By Sydney Hyndman, UNESCO Chair Intern

On June 10-12, the Expanded Reason Institute invited academics from around the world to the Francisco de Vitoria University in Madrid to participate in the 2024 Integral Ecology Congress.

Inspired by Pope Francis’s famous encyclical, Laudato Si, the Integral Ecology Congress sought to explore an all-encompassing vision of ecology and its connection to diverse sectors such as the environment, the economy and our society. As the 21st Century experiences an anthropological and ecological crisis, it is necessary to address these challenges through a multidisciplinary approach.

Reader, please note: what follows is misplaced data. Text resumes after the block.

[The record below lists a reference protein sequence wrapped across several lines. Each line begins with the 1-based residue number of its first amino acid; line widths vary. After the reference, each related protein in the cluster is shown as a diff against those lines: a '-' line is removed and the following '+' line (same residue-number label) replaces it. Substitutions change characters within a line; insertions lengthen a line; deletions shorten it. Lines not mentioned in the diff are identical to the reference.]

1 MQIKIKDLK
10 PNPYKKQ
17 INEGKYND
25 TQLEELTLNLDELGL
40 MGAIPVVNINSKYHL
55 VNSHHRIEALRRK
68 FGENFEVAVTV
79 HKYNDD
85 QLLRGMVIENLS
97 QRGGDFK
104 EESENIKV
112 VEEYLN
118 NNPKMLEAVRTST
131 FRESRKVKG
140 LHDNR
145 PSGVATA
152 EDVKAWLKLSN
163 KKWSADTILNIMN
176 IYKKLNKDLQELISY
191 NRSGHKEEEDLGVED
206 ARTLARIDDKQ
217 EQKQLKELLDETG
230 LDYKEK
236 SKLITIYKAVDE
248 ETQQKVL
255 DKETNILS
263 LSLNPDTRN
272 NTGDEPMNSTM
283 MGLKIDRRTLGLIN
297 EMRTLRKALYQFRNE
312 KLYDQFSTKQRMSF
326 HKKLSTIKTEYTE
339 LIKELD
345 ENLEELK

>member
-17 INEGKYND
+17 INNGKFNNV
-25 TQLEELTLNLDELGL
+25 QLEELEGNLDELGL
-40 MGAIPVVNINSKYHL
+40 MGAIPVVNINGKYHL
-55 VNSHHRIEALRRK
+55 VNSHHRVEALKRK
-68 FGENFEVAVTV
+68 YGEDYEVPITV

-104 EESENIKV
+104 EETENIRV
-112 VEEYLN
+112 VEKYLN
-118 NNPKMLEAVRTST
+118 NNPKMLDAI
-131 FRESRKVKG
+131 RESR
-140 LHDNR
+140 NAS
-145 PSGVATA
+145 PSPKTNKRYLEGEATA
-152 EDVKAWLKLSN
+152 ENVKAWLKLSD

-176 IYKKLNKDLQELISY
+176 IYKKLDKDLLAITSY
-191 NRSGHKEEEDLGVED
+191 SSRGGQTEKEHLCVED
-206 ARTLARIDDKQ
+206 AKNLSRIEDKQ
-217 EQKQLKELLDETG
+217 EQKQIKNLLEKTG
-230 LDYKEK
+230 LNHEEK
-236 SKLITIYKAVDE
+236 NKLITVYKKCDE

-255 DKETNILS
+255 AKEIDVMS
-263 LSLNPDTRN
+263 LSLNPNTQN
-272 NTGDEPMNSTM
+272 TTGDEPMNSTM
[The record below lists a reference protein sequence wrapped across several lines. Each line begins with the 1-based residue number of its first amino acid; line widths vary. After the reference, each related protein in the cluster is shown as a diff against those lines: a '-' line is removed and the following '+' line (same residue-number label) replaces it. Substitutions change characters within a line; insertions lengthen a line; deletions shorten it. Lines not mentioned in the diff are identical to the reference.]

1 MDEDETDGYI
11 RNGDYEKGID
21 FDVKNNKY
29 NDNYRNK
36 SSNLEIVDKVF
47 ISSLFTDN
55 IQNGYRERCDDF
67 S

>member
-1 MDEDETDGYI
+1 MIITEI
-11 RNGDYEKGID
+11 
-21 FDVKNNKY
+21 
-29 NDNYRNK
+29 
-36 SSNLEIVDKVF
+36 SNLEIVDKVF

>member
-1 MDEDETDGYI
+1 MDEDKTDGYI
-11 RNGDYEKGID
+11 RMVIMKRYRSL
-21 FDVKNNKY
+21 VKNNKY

On the first day of the congress, Professor Lílian Santos, Research Scholar at UNESCO Chair in Bioethics and Human Rights and Professor of Bioethics at Regina Apostolorum, delivered a presentation exploring gene editing and theology from an expanded perspective. She discussed expanded reason themes from a dual perspective. Specifically, she examined how the global governance of genome editing can be challenged by the ideas of Laudato Si, and conversely explored how Laudato Si can be inspired by genetic knowledge and the possibilities that exist within the field of gene editing. Furthermore, Professor Santos highlighted a number of issues in gene editing that are not covered in the encyclical, such as the de-extinction of some species, the use of gene drives in disease-transmitting species, gene editing in animals for transplantation, advances in hybrids and chimeras, and the rise of biohackers. Overall, Professor Santos’ presentation on expanded reason encouraged both the sectors of gene editing and theology to consider new realities, bringing collaborative approaches to the table.